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Reading: Impact of Bundled Care in Ontario

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Impact of Bundled Care in Ontario

Authors:

Melissa Farrell ,

Ministry of Health and Long-Term Care, CA
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Fredrika Scarth,

Ministry of Health and Long-Term Care, CA
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Thomas Custers,

Ministry of Health and Long-Term Care, CA
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Margo Orchard,

Ministry of Health and Long-Term Care, CA
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Stephanie Soo,

Ministry of Health and Long-Term Care, CA
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Lilly Whitham,

Ministry of Health and Long-Term Care, CA
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Allison Costello,

Ministry of Health and Long-Term Care, CA
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Vanessa Perry,

Ministry of Health and Long-Term Care, CA
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Janeen Gabison,

Ministry of Health and Long-Term Care, CA
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Bisola Otepola,

Ministry of Health and Long-Term Care, CA
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Yasmin Iman Kassam,

Ministry of Health and Long-Term Care, CA
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Walter Wodchis,

Health System Performance Research Network HSPRN, CA
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Kevin Walker

Health System Performance Research Network HSPRN, CA
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Abstract

Introduction: Jurisdictions across the world are increasingly recognizing the importance of funding models that align the financial incentives of multiple sectors involved in patient care. Bundled payment models funded by the Ministry of Health and Long-Term Care “the Ministry” provide a single payment for an episode of care across multiple settings and providers to reduce hospital service utilization, costs to the system, while still improving patient experience. Moving from a siloed approach for health care funding, where each sector is funded separately, to bundled payments, requires fundamental shifts in government policy, service delivery models, and stakeholder culture. To understand its enablers, the Ministry has pilot-tested the feasibility of and interest in bundled payments, and determine potential impact.

Description policy context, objective: The Bundled Care Pilot Project aims to integrate providers’ funding over a patient's episode of care, creating a single point of accountability for service delivery.  The objective was to test the implementation of these models within six sites in Ontario to understand key success factors and challenges, including policy barriers that may impede this approach at full scale. Teams chose their own episodes of care to bundle and target population, and  all steps in the patient’s journey, including hospital and short-term care at home after leaving hospital, were funded as one seamless bundle of care.  The intent was for patients to transition more smoothly out of hospital and into their homes; have fewer emergency department visits; and be less likely to be readmitted to hospital. An independent, third-party evaluation was conducted by the Health System Performance Research Network, one of Canada’s top health system research teams.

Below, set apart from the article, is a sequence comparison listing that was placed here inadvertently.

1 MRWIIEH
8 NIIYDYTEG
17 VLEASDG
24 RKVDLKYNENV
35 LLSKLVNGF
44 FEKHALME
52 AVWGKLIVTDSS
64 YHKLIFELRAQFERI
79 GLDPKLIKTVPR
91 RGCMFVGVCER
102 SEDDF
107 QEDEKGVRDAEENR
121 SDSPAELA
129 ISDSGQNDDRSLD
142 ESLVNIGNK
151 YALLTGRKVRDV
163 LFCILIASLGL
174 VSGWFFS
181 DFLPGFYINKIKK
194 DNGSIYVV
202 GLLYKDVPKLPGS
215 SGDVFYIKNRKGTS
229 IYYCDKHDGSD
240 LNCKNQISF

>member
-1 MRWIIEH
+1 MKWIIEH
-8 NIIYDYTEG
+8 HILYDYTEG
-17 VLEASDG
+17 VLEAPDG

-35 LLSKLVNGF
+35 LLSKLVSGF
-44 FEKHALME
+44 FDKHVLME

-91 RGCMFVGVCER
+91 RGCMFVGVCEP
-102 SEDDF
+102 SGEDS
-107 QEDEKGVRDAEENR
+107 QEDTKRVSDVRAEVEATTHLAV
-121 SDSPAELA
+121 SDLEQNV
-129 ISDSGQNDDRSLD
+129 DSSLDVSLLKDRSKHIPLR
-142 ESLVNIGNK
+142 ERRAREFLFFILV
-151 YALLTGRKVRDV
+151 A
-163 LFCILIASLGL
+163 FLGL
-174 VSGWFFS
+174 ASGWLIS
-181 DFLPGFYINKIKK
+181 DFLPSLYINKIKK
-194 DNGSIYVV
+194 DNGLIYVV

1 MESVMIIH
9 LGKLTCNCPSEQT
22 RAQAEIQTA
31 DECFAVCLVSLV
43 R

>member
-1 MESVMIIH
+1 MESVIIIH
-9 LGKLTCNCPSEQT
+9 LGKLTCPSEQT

Targeted populations: Three projects focused on congestive heart failure CHF and chronic obstructive pulmonary disease COPD, one selected a stroke population, one focused on infections and one on cardiac surgery.

Highlights: Interim results show statistically significant improvement in acute readmission rates, length of stay and number of emergency department visits. Results are significantly different between bundles treating episodic vs. complex, chronic conditions. Preliminary results suggest that cardiac surgery, a relatively simple care pathway, has seen the greatest population-level effects; bundles addressing COPD and CHF have led to modest gains.

Patients and providers also report positive experiences. Patients shared feeling happy with the care they received, and physicians highlighted the benefits of the program, including improved outcomes and decreased cost of patient stay.

Transferability: Learnings from this  project are being used to inform future bundled care policies to support additional clinical pathways, including development of a hip and knee replacement surgery bundled care for implementation in 2018.

Conclusions: Bundled payments have been successful in the Ontario, particularly for episodic conditions. Bundled models for chronic conditions appear promising, but will require further refinement. Government must continue to play an active role in clearing policy hurdles and mitigating unintended consequences when piloting disruptive innovations like bundled payments. Effective bundled payment design and implementation requires involvement at multiple stakeholder levels.  Rigorous evaluation and strict rules for data collection are critical to demonstrate success and areas for improvement. 

How to Cite: Farrell M, Scarth F, Custers T, Orchard M, Soo S, Whitham L, et al.. Impact of Bundled Care in Ontario. International Journal of Integrated Care. 2018;18(s2):89. DOI: http://doi.org/10.5334/ijic.s2089
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Published on 23 Oct 2018.

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